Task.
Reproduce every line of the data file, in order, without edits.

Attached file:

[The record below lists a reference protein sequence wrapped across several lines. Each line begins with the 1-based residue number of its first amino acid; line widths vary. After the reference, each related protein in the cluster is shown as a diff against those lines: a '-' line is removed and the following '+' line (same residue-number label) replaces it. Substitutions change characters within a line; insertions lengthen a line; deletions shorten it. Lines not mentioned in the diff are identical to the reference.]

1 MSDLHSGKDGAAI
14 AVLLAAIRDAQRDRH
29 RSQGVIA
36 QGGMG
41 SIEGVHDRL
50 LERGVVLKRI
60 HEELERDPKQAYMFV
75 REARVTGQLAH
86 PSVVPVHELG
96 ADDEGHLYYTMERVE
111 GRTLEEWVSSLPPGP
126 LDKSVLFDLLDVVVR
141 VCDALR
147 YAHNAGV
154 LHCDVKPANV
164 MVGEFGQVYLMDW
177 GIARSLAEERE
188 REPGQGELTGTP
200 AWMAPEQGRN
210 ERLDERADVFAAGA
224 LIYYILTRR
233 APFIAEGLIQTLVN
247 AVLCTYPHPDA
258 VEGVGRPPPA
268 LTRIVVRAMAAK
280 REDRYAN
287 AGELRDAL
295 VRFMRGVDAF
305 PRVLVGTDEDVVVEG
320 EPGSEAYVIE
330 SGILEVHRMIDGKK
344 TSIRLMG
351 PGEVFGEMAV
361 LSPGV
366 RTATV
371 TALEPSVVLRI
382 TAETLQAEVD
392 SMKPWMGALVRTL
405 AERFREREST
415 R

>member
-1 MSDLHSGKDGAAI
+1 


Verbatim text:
[The record below lists a reference protein sequence wrapped across several lines. Each line begins with the 1-based residue number of its first amino acid; line widths vary. After the reference, each related protein in the cluster is shown as a diff against those lines: a '-' line is removed and the following '+' line (same residue-number label) replaces it. Substitutions change characters within a line; insertions lengthen a line; deletions shorten it. Lines not mentioned in the diff are identical to the reference.]

1 MSDLHSGKDGAAI
14 AVLLAAIRDAQRDRH
29 RSQGVIA
36 QGGMG
41 SIEGVHDRL
50 LERGVVLKRI
60 HEELERDPKQAYMFV
75 REARVTGQLAH
86 PSVVPVHELG
96 ADDEGHLYYTMERVE
111 GRTLEEWVSSLPPGP
126 LDKSVLFDLLDVVVR
141 VCDALR
147 YAHNAGV
154 LHCDVKPANV
164 MVGEFGQVYLMDW
177 GIARSLAEERE
188 REPGQGELTGTP
200 AWMAPEQGRN
210 ERLDERADVFAAGA
224 LIYYILTRR
233 APFIAEGLIQTLVN
247 AVLCTYPHPDA
258 VEGVGRPPPA
268 LTRIVVRAMAAK
280 REDRYAN
287 AGELRDAL
295 VRFMRGVDAF
305 PRVLVGTDEDVVVEG
320 EPGSEAYVIE
330 SGILEVHRMIDGKK
344 TSIRLMG
351 PGEVFGEMAV
361 LSPGV
366 RTATV
371 TALEPSVVLRI
382 TAETLQAEVD
392 SMKPWMGALVRTL
405 AERFREREST
415 R

>member
-1 MSDLHSGKDGAAI
+1 